(1920 - 2004)
Tony Randall, born Leonard Rosenberg on Feb. 26, 1920,
in Tulsa, Oklahoma, died Monday, May 18, 2004 of pneumonia; complications
from heart bypass surgery he had undergone in December 2003; he was
Tony Randall worked opposite Rock Hudson, Doris Day,
David Letterman, Johnny Carson and, most famously, Jack Klugman in his
role as Felix in "The Odd Couple." He won an Emmy Award as
the fastidious Felix opposite the sloppy sportswriter Oscar Madison,
played by Jack Klugman.
While Randall gained his greatest fame on TV, he also
loved the theater, and it pained him that America never had a national
repertory. He even noted that even before Israel was created it had
a national theater, Habimah.
In 1991, Randall founded the National Actors Theatre, putting in $1
million of his own money, to present classics by such twentieth century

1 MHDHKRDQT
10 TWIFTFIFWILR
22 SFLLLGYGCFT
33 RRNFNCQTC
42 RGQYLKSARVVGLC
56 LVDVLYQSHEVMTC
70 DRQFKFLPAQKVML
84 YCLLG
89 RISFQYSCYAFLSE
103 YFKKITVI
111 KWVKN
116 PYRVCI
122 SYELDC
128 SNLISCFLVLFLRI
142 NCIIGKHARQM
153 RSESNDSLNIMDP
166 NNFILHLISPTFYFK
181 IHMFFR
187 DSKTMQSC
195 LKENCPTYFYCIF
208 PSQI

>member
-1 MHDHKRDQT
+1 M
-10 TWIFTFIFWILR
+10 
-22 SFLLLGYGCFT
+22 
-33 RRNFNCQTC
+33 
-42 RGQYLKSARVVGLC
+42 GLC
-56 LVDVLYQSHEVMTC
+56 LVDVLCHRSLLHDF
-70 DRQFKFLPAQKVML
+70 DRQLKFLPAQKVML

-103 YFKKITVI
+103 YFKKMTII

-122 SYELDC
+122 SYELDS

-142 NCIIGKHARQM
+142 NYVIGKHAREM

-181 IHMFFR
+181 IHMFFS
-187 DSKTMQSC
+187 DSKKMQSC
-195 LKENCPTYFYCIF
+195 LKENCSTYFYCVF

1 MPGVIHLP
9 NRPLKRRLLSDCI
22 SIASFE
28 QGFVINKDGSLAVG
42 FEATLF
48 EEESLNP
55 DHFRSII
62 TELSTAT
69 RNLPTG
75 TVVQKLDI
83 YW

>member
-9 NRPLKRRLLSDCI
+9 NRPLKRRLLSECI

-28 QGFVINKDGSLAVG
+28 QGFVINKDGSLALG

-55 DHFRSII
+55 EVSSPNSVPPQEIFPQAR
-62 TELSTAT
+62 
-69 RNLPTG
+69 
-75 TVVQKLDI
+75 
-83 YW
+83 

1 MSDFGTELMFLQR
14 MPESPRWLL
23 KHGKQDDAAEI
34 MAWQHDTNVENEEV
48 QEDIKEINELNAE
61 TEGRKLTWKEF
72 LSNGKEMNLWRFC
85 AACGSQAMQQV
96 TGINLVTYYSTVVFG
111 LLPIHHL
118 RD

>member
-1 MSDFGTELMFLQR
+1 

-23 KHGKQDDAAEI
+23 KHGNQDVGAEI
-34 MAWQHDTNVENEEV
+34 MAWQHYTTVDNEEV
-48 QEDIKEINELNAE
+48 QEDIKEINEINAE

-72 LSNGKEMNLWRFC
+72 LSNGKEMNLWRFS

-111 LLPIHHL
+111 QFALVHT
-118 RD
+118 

playwrights as Clifford Odets and Arthur Miller, as well as Ibsen, Chekhov
and Shakespeare. As a consummate performer, Randall lamented having
to work with co-stars he considered not up to par. He complained, for
example, that Marilyn Monore, "was not a competent actor. She did
one line at a time - cut - then she did the next line. Impossible! That's
not what I call an actor."
Florence, Randall's wife of 54 years, died in 1992.
They had no children. Three years later, at age 75, he married 25-year-old
actress Heather Harlan in a City Hall ceremony conducted by Mayor Rudolph
Giuliani. At 77, Randall became a father for the first time when Heather
had a baby girl, Julia, named for his mother. A year later, his wife
gave birth to a son.
Sources: Boxer, Tim. "The Jewish Rise of Tony Randall," The
Jewish Week, 05/21/2004